\38 38 Special - Rock & Roll Strategy (A&M) 1988

1.  Rock & Roll Strategy (4:34)
2.  What's It to Ya? (4:30)
3.  Little Sheba (4:54)
4.  Comin' Down Tonight (4:26)
5.  Midnight Magic (4:21)
6.  Second Chance (5:04)
7.  Hot 'Lanta (5:42)
8.  Never Be Lonely (4:39)
9.  Chattahoochee (4:11)
10.  Innocent Eyes (4:17)
11.  Love Strikes (4:31)

"Rock & Roll Strategy" is the eighth studio album from 38 Special, released in 1988. The album features new vocalist and keyboard player Max Carl replacing iconic vocalist Don Barnes. With this album 38 Special move almost completely away from the band's Southern Rock roots and plants themselves firmly in bland, pop rock. A quick check on-line has the album compared to bands like REO Speedwagon, Toto and Air Supply. If that doesn't leave you screaming and running to the hills, then there are a few redeeming songs thanks to Donnie Van Zant, such as "What's It To You". Unfortunately even these songs are held back by a squeaky clean production that robs the band of their rockin' sound. This album generated a few singles including the band's last Top 10 hit, "Second Chance", a sappy ballad that could have been written by any of the aforementioned bands. The song has no attitude, no charisma and is just a generic, made-for-radio ballad. "Little Sheba" was also a minor hit and is a decent pop rocker that is also hampered by the all too smooth production.

Bone Against Bone 38 Special - Bone Against Steel (Charisma) 1990

1.      The Sound of Your Voice (4:57)
2.      Signs of Love (4:49)
3.      Last Thing I Ever Do (5:22)
4.      You Definitely Got Me (5:08)
5.      Rebel to Rebel (5:33)
6.      Bone Against Steel (5:22)
7.      You Be the Dam, I'll Be The Water (4:24)
8.      Jimmy Gillum (5:05)
9.      Tear It Up (4:38)
10.      Don't Wanna Get It Dirty (4:36)
11.      Burning Bridges (4:46)
12.      Can't Shake It (3:28)
13.      Treasure (5:48)

"Bone Against Steel" is the ninth studio album from 38 Special. It was their last album until their 1996 comeback and their second (and last) album to feature new vocalist and keyboard player Max Carl. When this was released I had high hopes that the band would return to their Southern Rock roots and give us a real barnstormer. This was backed up by interviews of the band saying that the album was a return to their roots. However, When I first popped the CD into the deck I was immediately disappointed. Album opener "Sound of Your Voice" is a weak AOR number that sounds like the worst of 80's Styx, Journey or Foreigner. It's a slick number with a made-for-radio chorus and some very 80's sounding keyboards. The song was a minor hit for the band. "Sound of Your Voice" is followed-up by a sappy ballad that makes one immediately reach for the skip button. At this point I was ready for an entire CD of complete suck-age. Fortunately things get better after track two. With "Last Thin I Ever Do" we get some genuine guitar driven, earthy Southern rock and roll featuring the soulful voice of Donnie Van Zant. "Rebel to Rebel" and "Jimmy Gillum" rank as favorites with that Southern sound as well. Overall the album is a mixed bag with solid rockers such as "Tear It Up" and weak AOR numbers like "You Be the Dam, I'll Be the Water". For the most part the album is too slick for it's own good. With the exception of the handful of Southern rockers, the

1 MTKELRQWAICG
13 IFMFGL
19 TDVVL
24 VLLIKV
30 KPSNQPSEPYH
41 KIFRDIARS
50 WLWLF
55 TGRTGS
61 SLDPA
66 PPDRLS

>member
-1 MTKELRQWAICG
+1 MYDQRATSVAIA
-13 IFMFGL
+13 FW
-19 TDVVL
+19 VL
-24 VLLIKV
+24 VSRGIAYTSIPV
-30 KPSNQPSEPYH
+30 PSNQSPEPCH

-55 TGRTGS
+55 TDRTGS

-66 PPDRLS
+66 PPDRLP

album as a whole is too run-of-the-mill radio-rock and not up to par with their classic material.